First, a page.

Six years ago, as Lazada watched Alibaba conclude yet another record-breaking 11.11 Global Shopping Festival in China, its management decided to bring the concept to Southeast Asia.
And with that, the region’s leading e-commerce platform started an “Online Revolution,” its own annual shopping festival held on Dec. 12.
“We launched 12.12 in 2012, with about three weeks of preparation, after we saw the success of 11.11 that year,” said Lazada CEO Max Bittner. “We thought, OK. Let’s see if we can replicate something similar.”
Scroll ahead to 2017. From its impromptu start and a focus on a single day, Lazada’s 12.12 (Alibaba has its own, separate, 12.12 event) has grown each year to become a monthlong event that focuses on customer engagement and deals, as well as opportunities for brands and merchants to get closer to customers in the six countries where Lazada operates: Indonesia, Thailand, Singapore, Malaysia, Vietnam and the Philippines. Now, 12.12 has become the revolution Bittner envisioned from the start, when Lazada was still part of the Rocket Internet stable of companies.
“We are literally driving the online revolution across Southeast Asia, because we believe we are revolutionizing the way both brands and merchants sell,” he said. “We really see this month as the opportunity to reward our merchants and reward our customers and really give the whole ecosystem a big bang.”
Lazada’s 12.12 last year, themed “Brands for All,” notched gross merchandise value of $40.5 million on its final day and saw participation by over 1,000 brands and 55,000 sellers. This year, over the event’s three-day grand finale, GMV more than doubled to $250 million from a year earlier.
This year’s event, which kicked off to coincide with Alibaba’s 11.11 Global Shopping Festival, features 3,000 brands across the six countries. Included are some of China’s top brands in the Taobao Collection, which has been available to Lazada customers since March.
One big change in 2017: Instead of being on the outside looking in and being influenced from a distance, Alibaba’s $2 billion worth of investments and 83% stake in Lazada mean it is now part of the Chinese technology giant’s much-bigger ecosystem—and starting to benefit from it.
On Nov. 10, Lazada took a page out of Alibaba’s playbook and held a live variety-show event both televised and live-streamed in Thailand. The 90-minute show featured interactive games, music from top artists, performances by comedians and a fashion show with some of the country’s top models wearing and showing off products available to buy. The event was tied to deals and flash sales for the upcoming shopping festival. As part of educating and informing consumers about 12.12 and available deals, Lazada held hourly livestreams shortly after the gala. Lazada plans another live event in Indonesia as a grand crescendo for 12.12.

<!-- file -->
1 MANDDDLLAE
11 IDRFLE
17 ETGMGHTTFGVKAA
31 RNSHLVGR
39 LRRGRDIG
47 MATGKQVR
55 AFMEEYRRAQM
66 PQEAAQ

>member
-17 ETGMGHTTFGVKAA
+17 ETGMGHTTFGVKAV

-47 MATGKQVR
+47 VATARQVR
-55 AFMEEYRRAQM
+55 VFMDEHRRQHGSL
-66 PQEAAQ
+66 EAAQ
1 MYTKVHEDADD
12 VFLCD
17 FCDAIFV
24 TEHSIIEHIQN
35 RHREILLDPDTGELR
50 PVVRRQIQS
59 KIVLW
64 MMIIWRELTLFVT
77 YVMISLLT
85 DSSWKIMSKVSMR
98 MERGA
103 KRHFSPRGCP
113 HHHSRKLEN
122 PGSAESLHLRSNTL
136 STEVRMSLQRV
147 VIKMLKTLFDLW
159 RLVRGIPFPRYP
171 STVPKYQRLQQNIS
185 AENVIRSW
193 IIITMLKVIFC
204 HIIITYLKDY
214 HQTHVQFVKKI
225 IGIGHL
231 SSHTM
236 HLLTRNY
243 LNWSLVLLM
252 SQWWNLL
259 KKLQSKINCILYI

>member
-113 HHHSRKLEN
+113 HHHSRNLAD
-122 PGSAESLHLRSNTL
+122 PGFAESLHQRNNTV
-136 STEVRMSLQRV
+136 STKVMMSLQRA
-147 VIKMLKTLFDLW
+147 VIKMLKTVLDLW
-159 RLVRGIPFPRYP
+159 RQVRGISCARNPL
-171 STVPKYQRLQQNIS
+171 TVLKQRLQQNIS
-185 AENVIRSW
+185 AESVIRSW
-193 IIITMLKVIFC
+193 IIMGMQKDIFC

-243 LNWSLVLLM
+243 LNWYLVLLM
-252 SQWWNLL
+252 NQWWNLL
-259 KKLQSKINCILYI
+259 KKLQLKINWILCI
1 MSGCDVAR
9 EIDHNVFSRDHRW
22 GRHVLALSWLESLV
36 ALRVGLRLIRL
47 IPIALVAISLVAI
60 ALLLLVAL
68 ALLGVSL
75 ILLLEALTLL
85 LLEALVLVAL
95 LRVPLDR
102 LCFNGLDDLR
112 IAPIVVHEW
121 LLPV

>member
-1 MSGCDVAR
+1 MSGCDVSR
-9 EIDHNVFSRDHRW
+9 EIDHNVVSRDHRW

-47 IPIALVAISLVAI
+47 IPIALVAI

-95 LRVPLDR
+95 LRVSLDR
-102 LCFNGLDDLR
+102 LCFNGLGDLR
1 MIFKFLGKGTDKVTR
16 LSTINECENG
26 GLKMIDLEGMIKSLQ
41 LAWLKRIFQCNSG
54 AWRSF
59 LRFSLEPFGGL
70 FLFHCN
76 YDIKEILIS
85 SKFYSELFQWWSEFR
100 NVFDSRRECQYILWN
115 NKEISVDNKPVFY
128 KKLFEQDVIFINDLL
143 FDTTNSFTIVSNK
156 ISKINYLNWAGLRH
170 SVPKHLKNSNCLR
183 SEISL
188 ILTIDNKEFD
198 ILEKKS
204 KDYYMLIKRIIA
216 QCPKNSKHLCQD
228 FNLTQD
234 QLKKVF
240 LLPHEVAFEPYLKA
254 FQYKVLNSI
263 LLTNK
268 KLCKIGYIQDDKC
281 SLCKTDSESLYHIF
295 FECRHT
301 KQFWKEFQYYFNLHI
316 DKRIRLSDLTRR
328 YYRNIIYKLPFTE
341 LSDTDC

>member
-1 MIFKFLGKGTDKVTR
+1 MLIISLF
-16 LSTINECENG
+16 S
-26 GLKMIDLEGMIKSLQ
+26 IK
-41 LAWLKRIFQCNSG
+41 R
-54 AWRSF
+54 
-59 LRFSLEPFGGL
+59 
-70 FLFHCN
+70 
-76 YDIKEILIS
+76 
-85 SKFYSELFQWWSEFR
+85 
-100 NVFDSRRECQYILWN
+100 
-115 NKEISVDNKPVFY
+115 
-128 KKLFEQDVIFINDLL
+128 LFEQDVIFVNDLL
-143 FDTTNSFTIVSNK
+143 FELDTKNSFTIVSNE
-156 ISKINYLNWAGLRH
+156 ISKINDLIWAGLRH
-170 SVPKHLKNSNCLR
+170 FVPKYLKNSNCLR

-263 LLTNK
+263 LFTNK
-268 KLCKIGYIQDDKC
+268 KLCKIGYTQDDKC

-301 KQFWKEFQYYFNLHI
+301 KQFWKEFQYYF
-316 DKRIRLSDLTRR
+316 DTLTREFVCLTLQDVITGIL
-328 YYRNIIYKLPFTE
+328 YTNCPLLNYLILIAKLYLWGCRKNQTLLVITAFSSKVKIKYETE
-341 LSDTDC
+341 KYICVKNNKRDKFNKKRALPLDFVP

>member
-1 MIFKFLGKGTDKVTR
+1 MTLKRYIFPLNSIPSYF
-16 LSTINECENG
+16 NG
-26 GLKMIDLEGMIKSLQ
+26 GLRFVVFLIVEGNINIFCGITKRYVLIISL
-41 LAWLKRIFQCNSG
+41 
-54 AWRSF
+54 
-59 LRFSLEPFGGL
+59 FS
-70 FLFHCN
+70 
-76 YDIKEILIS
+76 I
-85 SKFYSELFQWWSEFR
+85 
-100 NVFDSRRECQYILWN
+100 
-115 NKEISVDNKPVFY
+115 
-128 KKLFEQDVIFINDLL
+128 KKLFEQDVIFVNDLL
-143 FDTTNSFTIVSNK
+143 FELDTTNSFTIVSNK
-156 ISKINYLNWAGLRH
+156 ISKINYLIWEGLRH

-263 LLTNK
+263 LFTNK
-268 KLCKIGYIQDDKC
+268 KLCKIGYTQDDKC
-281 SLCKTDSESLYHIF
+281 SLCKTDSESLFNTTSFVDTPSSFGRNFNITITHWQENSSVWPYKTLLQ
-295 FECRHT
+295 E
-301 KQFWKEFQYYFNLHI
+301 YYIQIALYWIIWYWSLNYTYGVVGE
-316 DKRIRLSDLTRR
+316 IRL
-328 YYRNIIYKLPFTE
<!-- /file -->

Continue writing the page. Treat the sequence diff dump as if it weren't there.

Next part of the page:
Overall, one of Lazada’s key goals is to find the best and smartest ways to integrate the parts of Alibaba’s ecosystem that best fit it into its own. It’s mostly a matter of focusing and prioritizing, Bittner said.
“It’s very dangerous for us, in a market which is less-mature, at a company which is much younger and much smaller, to see all of these amazing things at Alibaba and start behaving a bit like a kid on a sugar rush running through a candy store,” he added.
Lazada has begun to tap into Alibaba’s search technology and data-driven tracking capabilities, however, ultimately to provide a better experience for customers and more intelligence to merchants and brands about their customers’ desires. The company has also worked with Alibaba to deploy artificial intelligence-powered chatbots on its platform to better serve consumers.
Being influenced by and part of Alibaba doesn’t mean flat-out imitation or exact cookie-cutter solutions will work. For example, the disparate nature of Lazada’s six-country market makes logistics challenging and means its approach needs to be innovative.
That has meant forging individual agreements with more than 100 local and crossborder logistics partners, setting up a warehouse model influenced by Alibaba unit, Cainiao, establishing its own last-mile delivery system and otherwise figuring out the logic behind the efficient delivery of goods everywhere in its retail footprint.
“Because we really see logistics cost as one of the challenges across the region,” said Bittner, “we see that our active involvement in guiding those logistics challenges is required across the board.”
Payment is also a challenge in countries where credit cards are rare, and even bank accounts are not as prevalent as they are in other regions. Lazada uses everything from e-payments to cash-on-delivery and is working with Ant Financial on building out e-wallets for Southeast Asia.
While 12.12 is an exciting and lucrative time for Lazada, the company’s CEO said he’s even more excited about the broader future of online retail in one of the world’s fastest-growing regions. He estimates only about 3% of retail conducted there is done online and sees a massive opportunity there, not least because of the an exploding middle class. He’s not alone in recognizing what that means for Southeast Asia.
“Having seen the success of China, the success of e-commerce, the role Alibaba played, every government in the region has woken up to e-commerce being a real enabler,” he said.